kubeadm init --apiserver-cert-extra-sans=<>,<public.ip>,<private.ip> --pod-network-cidr=   --control-plane-endpoint=<> --upload-certs --certificate-key=$CERTKEY

  # -- Moving k8 config file  
  mkdir -p $HOME/.kube
  cp -i /etc/kubernetes/admin.conf $HOME/.kube/config
  chown $(id -u):$(id -g) $HOME/.kube/config
  mkdir -p /home/opc/.kube
  cp $HOME/.kube/config /home/opc/.kube/config
  chmod 777 /home/opc/.kube/config

  # -- Validating Installation
  netstat -nplt
  kubectl get nodes
  kubectl get pods -n kube-system

  # -- Enabling Flannel Networking
  kubectl apply -f
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  • With a successful K8 environment installation, we wanted to run pods and access them using DNS name associated.
  • Ingress controller helps to do this. We will associate ingress to two Pods.
# Taint Master
## This will allow pods to be scheduled on Master
kubectl get nodes -o json | jq '.items[].spec.taints'
kubectl taint nodes k8-master 

# Install Helm
curl | bash
mv /usr/local/bin/helm /usr/bin

# -- Validating Helm Installation
helm version

# -- Add Helm Repo
helm repo add stable
helm repo list

# Install Nginx Ingress Controller

# -- Add Helm Chart as default is Depricated
helm repo add ingress-nginx
helm repo update
helm repo list

# -- Download default chart
helm show values ingress-nginx/ingress-nginx > ngingress-metal-custom.yaml
chmod 777 ngingress-metal-custom.yaml

# -- Update Settings to run Nginx on OCI
hostNetwork: true ## change to false

  enabled: false ## change to true

kind: Deployment ## change to DaemonSet

- public.ip ## replace with your instance's Public IP

- public.ip/32 ## replace with your instance's Public IP

# -- Run Chart
kubectl create ns ingress-nginx
helm install helm-ngingress ingress-nginx/ingress-nginx -n ingress-nginx --values ngingress-metal-custom.yaml

# -- Verification
kubectl get all -n ingress-nginx
helm list -n ingress-nginx
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  • Connecting Service to an Ingress
# -- This will create Deployment, ClusterIP Service, Ingress
kubectl apply -f

# -- Verify Ingress 
kubectl get ing
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  • On accessing http://<public.ip>, http://<> system will display Hello, World! image


  • K8 team has created k8 dashboard to view insights on Kubernetes.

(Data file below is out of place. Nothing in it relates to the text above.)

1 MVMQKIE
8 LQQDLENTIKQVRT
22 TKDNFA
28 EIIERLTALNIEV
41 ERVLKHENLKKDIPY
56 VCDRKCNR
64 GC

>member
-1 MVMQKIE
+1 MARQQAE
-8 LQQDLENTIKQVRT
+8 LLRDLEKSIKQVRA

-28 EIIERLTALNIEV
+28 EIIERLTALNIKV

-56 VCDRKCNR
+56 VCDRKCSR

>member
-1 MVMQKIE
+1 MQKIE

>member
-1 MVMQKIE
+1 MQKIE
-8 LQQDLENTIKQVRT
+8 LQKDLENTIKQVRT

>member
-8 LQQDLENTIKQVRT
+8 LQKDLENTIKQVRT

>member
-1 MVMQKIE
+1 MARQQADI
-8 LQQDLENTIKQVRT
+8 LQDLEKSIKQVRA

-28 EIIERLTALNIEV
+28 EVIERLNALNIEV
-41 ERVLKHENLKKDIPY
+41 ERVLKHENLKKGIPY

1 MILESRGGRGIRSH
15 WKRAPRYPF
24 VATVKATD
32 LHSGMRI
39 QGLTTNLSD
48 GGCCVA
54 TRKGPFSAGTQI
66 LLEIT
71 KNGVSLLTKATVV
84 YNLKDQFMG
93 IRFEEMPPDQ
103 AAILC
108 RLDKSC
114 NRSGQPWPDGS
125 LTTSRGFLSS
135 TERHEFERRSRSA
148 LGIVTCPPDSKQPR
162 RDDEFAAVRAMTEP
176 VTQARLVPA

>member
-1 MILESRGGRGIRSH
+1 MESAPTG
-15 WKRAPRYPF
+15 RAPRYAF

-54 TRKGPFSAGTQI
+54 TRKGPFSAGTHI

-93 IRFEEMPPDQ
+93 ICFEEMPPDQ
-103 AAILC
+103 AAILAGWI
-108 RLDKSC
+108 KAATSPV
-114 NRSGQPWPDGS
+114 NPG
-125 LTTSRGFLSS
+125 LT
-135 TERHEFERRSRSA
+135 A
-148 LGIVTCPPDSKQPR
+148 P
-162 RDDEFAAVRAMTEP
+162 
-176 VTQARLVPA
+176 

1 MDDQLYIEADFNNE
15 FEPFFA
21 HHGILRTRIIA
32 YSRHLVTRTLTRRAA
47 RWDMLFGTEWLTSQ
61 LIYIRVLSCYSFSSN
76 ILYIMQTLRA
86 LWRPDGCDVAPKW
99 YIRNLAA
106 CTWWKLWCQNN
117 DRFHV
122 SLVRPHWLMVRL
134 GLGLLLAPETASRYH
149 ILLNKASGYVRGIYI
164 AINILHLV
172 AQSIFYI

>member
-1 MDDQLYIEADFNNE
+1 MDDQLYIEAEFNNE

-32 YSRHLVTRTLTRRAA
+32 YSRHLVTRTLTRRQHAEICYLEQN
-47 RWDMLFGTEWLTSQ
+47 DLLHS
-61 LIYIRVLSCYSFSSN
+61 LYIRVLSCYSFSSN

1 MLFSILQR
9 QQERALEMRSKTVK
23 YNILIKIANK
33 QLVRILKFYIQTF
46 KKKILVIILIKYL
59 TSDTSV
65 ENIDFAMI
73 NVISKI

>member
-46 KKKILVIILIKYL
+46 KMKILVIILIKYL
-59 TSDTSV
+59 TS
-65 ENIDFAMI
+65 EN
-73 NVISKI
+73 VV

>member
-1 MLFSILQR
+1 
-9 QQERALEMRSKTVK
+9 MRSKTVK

• Typically it is accessed using kube proxy or node port. We will deploy it and access it using Ingress.
# -- Install Dashboard
kubectl apply -f

# -- Verify Dashboard 
kubectl get svc -n kubernetes-dashboard
kubectl get pods -n kubernetes-dashboard

# -- Create Service Account to Access Dashboard
kubectl create serviceaccount rahgadda -n default
kubectl create clusterrolebinding dashboard-admin -n default --clusterrole=cluster-admin --serviceaccount=default:rahgadda
kubectl create clusterrolebinding user-cluster-admin-binding --clusterrole=cluster-admin --user=default

# -- Create Config file to Login
name=$(kubectl get serviceaccount rahgadda -n default -o jsonpath="{.secrets[0].name}")
ca=$(kubectl get secret/$name -o jsonpath='{\.crt}')
token=$(kubectl get secret/$name -o jsonpath='{.data.token}' | base64 --decode)
namespace=$(kubectl get secret/$name -o jsonpath='{.data.namespace}' | base64 --decode)

echo "
apiVersion: v1
kind: Config
- name: default-cluster
    certificate-authority-data: ${ca}
    server: ${server}
- name: default-context
    cluster: default-cluster
    namespace: default
    user: default-user
current-context: default-context
- name: default-user
    token: ${token}
" > rahgadda-kubeconfig.yaml

# -- Use rahgadda-kubeconfig.yaml file to login to Dashboard

# -- Create Ingress for Dashboard Service
kubectl apply -f

# -- Dashboard will be available at URL https://<>/dashboard/
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Top comments (1)

rahgadda profile image
Rahul Kiran Gaddam

From 1.20 Docker support is deprecated. This will not cause any failure in above installation but pod communication will not work. To support it follow link